1. I use quite a bit of xanthan gum in my DIY recipes and while it works so well to naturally thicken homemade shampoos (you only need a pinch) and to even emulsify oils and water phases if they aren’t too complex (it acts like a physical emulsifier….it physically keeps the water and oil blobs at a close distance to each other but doesn’t allow each to coalesce to one another and separate), it’s real job is to draw in water. In this application where you want this to be a fine, dry (at least dry of water) powder, using Xanthan gum will no doubt draw water into it by one of two means….by getting the moisture from the humidity in the air or drawing it from your face. So to make a long story short, I don’t think it will work as you were hoping it would. It would become thick from outside moisture or dry your skin out badly. Things like clays are better because they tend to draw out oils and toxins and doesn’t draw water in too well as anyone who has ever struggled to make a mask from a clay like Bentonite would know. The high electrical charge the clays have make it better for toxins, a better base for this powder than xanthan gum. Plus, xanthan gum is so incredibly expensive, it would be a shame for you to use it on a powder like this and not be happy with it. In a pinch, use corn starch if you have it (it’s often a GMO product but at least you can get the other materials for later while you have something more useful for the powder now. So sorry my answer is so lengthy but I do hope my “book” has helped you 🙂 lol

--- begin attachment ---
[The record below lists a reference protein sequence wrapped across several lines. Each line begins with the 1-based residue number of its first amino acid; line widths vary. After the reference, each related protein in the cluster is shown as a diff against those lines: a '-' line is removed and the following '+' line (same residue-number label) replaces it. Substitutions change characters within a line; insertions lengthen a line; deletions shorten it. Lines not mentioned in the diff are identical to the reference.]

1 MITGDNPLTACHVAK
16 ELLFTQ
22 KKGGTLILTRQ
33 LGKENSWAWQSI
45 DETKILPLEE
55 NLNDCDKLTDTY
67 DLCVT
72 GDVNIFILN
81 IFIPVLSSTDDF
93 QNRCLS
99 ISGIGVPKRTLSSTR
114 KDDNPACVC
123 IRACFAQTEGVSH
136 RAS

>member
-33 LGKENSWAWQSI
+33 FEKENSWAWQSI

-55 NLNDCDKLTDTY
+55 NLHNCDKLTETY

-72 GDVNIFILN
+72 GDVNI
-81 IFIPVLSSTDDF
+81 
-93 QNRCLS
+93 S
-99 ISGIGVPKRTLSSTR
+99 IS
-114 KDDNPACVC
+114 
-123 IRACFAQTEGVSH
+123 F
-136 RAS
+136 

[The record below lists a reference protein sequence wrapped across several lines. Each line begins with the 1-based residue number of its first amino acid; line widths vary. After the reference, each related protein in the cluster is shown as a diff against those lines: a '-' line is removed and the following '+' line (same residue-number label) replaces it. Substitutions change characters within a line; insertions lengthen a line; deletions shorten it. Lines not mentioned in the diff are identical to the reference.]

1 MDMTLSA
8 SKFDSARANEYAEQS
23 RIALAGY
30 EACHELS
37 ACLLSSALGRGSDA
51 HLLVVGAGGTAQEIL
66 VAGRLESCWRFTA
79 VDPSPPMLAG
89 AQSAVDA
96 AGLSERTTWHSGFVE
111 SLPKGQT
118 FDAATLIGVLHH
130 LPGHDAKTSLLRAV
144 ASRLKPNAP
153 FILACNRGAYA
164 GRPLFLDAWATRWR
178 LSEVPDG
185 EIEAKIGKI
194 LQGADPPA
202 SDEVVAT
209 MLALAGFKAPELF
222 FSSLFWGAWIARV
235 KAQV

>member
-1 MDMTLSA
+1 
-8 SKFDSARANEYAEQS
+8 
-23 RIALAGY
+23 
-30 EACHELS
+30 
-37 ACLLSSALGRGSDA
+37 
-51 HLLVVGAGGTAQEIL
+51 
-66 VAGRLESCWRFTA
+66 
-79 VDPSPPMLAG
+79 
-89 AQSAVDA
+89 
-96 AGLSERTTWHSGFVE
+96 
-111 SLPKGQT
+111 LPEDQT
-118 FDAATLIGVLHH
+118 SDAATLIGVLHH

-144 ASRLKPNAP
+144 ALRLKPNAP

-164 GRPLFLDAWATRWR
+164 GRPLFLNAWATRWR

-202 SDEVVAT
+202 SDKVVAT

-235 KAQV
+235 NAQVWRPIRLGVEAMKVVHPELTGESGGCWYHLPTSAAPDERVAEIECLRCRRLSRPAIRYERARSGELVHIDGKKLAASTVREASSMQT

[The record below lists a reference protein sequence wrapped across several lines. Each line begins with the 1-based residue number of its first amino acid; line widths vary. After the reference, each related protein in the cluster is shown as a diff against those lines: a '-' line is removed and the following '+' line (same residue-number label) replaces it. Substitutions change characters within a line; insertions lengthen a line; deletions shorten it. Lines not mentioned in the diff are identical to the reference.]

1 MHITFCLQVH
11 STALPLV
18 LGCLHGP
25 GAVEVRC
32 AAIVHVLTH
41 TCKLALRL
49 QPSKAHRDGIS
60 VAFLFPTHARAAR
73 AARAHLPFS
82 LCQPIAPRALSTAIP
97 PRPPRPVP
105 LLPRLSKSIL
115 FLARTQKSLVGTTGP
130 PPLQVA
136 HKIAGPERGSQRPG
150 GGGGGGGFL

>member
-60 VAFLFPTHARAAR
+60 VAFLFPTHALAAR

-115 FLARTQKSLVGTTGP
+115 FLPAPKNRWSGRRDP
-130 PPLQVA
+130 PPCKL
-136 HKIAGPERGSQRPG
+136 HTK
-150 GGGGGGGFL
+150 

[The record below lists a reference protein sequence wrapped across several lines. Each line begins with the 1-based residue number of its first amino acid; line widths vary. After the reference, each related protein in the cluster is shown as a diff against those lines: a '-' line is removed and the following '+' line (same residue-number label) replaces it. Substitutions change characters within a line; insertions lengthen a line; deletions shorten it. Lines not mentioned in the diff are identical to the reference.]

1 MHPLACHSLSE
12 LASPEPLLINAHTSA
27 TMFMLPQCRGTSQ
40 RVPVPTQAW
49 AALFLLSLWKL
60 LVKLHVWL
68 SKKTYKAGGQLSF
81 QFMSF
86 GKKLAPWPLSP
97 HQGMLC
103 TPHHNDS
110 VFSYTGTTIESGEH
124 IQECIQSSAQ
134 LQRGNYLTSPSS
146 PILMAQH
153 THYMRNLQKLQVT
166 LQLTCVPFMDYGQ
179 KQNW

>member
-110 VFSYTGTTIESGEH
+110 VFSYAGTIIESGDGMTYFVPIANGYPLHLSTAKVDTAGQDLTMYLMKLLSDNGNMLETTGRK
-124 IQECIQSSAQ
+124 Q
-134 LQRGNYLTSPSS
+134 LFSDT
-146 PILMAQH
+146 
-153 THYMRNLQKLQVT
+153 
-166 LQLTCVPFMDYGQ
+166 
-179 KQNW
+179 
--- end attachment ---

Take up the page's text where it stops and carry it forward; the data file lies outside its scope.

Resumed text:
13. 5 stars
    Hi Kristin! I would love to buy your product from you for myself, we have the same light skin (me just a bit more acne). I am very bad at making / mixing anything really, it always turns out wrong, lol. If you’re willing that would be amazing! : )

  14. Just wondering if I could use another kind of starch, as arrowroot is not available in the South American country where I live. I can find tapioca starch and organic corn starch. Great idea by the way. I’m loving your site. 🙂

  15. Do you have other makeup recipes?
    What makeup do you use daily? Do you make all of it? Or make some/ buy some?

    1. Hey BMarie, At the moment I only make homemade foundation powder and lip balm (on the blog). I purchase mascara and blush from the local health food store (I like Pacifica brand), but I’ve been working on a recipe for mascara which I hope to share in the future.

  16. Hi Kristen! I have super oily skin so I’m wondering if this will clog pores?? Do you reapply or touch up during the day? If so, does it look cakey? It just looks fantastic and I have all the ingredients but one!